Only _____ of the stroke volume leaves the arteries at this time, and the rest leave when the arterial wall
recoils. Recoil occurs during diastole and this maintains _____ constant.
Pressure peaks during ventricular ejection (systole) = systolic pressure (SP), lowest is diastolic pressure btw
_____. SP – DP = _____ _____ (_____).
PP depends on stroke volume, speed of injection and compliance of arteries. Low compliance = high
_____. Provide an example.
What are the two roles of arterioles?
Arterioles are the major site of _____ in cardiovascular system. Adjust resistnce of vessels going to tissues
by adjusting _____ both passively (stretch) and actively (nerves, hormones, etc). Are well _____ and
contain _____ _____ that contracts (vasoconstriction) or relaxes (vasodilates). Always some intrinsic tone
(_____ _____) plus tonic constriction due to basal firing of SNS.
Control of vascular smooth muscle: What are some local/intrinsic controls? What are some extrinsic
What is active hyperemia? Where does it occur? What does it affect?
What is reactive hyperemia? What is a myogenic response?
Extrinsic controls: Provide properties for SNS. PSNS. Hormones. In most vascular beds, _____ outnumber _____ (except in skeletal muscle). Epinephrine has a greater
affinity for _____ receptors.
At rest, cardiac output is 5L/min. How is this 5 L divided – complete table?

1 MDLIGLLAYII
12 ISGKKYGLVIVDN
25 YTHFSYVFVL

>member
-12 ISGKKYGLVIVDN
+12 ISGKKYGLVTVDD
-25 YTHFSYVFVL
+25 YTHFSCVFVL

During exercise, cardiac output is 25L/min. How is this 25 L divided – complete table?
At rest During exercise
High concentration of _____ - binds to both alpha and beta2. _____ in skeletal and cardiac muscle vascular
beds. _____ TPR. _____ in most other vascular beds. Maintain/increase TPR maintain _____ _____.
Dominant effect usually _____.
List all vasoconstrictor hormones.
List all vasodilator hormones.
Metarterioles and precapillary sphincters: Passive and active changes in _____ and _____. Both contain
rings of _____ _____, no _____, only affected by _____ _____ (intrinsic control).
Metarterioles act as bypass channels or shunts from _____ to _____. When _____ is low in these vessels,
blood may bypass capillary bed.
Capillaries: Thin walled tube of _____ _____. Permeate most tissues and cells generally within _____ mm
from a capillary. Small in radius but networks have large _____ _____, approximately 10-40 billion
capillaries for a combined surface area of _____ m^2.
This is important for two things. What are they?
Increased SA leads to _____ blood velocity. This is important because it maximizes time for _____
nutrients and wastes.
Provide properties of continuous capillaries.
Provide properties of fenestrated/sinusoidal capillaries.
Bulk flow: Capillary membranes freely permeable to _____ and _____ _____.
Net flow of fluid from _____ to _____ (IF) = filtration _____ _____ to _____ = absorption.
The role of bulk flow is to maintain fluid balance between plasma and _____ = _____.